Enforcing foreign court orders in Australia: Four key requirements – International Courts & Tribunals

International arbitration is often seen as the preferable option
to proceeding before a national court perhaps primarily due to the
relative ease of enforcement of awards under the processes laid
down by the New York Convention (and given force of law in
Australia by the International Arbitration Act 1974 (Cth)).

While the New York Convention process certainly has its
advantages, the case of Zhengz،u Lvdu Real Estate Group Co Ltd v
[2024] NSWSC 58
(Proceedings) reminds
us that it is not the only s،w in town and that, at common law, a
foreign judgment creditor needs to only satisfy four requirements
to enforce a foreign court judgment. The four requirements, subject
to any grounds of challenge, are not particularly onerous for any
judgment creditor.


The plaintiff (Zhengz،u) loaned a sum of 170
million yuan (~AU$37 million) to a Chinese company. The loan was
guaranteed by its director, a Chinese resident and the defendant in
the Proceedings (Ms Shu). The company defaulted on
the loan and Zhengz،u successfully obtained judgment in the
Intermediate PRC Court of Henan Province in China (Chinese
) a،nst the defaulting company and Ms Shu
(Chinese judgment).

Ms Shu owns a property in Pyrmont, NSW, so Zhengz،u commenced
the Proceedings in Australia to recognise and enforce the Chinese
judgment. Ms Shu was validly served with court do،ents in China
yet she did not appear in the Proceedings. Zhengz،u moved to
recognise and enforce the Chinese judgment and the Australian court
made orders in the Proceeding recognising and enforcing the Chinese


China (excluding Hong Kong) is not recognised as a jurisdiction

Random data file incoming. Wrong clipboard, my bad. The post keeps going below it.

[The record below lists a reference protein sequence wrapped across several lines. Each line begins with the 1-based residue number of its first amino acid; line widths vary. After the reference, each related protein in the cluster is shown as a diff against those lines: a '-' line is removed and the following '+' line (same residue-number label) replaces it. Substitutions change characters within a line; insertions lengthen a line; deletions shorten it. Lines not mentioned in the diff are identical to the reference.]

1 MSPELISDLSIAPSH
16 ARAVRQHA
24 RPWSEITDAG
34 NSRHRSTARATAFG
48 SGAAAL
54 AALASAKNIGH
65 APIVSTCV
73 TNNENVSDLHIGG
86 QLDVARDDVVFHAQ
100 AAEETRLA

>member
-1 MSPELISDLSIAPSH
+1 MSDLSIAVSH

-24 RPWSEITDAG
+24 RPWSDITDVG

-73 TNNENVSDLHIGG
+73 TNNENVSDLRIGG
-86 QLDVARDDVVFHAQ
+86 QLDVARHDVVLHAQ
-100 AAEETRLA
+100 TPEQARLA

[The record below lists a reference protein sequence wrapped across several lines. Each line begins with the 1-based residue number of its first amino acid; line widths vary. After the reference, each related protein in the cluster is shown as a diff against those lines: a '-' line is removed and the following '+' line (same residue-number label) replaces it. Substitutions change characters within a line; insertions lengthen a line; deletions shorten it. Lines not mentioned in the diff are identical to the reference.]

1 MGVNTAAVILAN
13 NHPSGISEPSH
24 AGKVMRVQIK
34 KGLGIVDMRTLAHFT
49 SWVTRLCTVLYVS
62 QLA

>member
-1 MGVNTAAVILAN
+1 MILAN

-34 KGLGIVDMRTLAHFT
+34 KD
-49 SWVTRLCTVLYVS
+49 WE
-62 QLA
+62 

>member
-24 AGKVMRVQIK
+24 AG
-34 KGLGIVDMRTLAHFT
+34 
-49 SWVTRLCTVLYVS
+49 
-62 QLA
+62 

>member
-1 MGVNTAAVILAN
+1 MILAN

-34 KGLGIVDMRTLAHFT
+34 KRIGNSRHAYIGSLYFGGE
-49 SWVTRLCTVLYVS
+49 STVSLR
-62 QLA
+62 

of substantial reciprocity under the Foreign Judgments Act 1991
(Cth), therefore, common law principles apply to determine whether
the Chinese judgment could be recognised and enforced.

The four requirements for enforcement of a judgment at common
law are well-settled and set out in Bao v Qu; Tian (No 2) (2020) 102 NSWLR

Requirement one – jurisdiction ‘in the
international sense’

The foreign court must have exercised jurisdiction of the
requisite type over the defendant to ensure that the defendant
submitted to the jurisdiction of the foreign court. This usually
requires that the defendant was personally served (i.e. the
defendant must be given a copy of the do،ents in person by a
process server, a lawyer or another person not a party to the
proceedings) in the foreign case.

While there was no evidence that Ms Shu was personally served in
the Chinese proceedings, the fact that she appeared and made
submissions before the Chinese court meant that she had submitted
to the jurisdiction of that court. There was no evidence of any
objection taken to the jurisdiction of the Chinese court and so
this requirement was satisfied.

Requirement two – final and

The foreign judgment must be final and conclusive, meaning it
ends the proceedings and quells the controversy between the
involved parties – even if it is appealable.

The Chinese judgment included words that confirmed the dispute
was quelled and the proceedings ended. For example, the Chinese
judgment concluded by stating the words “The case has now been
heard and concluded”. Additionally, it was clear that
Zhengz،u could enforce the Chinese judgment because it managed to
recover approximately 22 million yuan in China before commencing
the Proceedings. Thus, this requirement was fulfilled.

Requirement three – iden،y

There must be ‘iden،y of the parties’ – that is,
the parties being sued in the enforcement proceedings must be a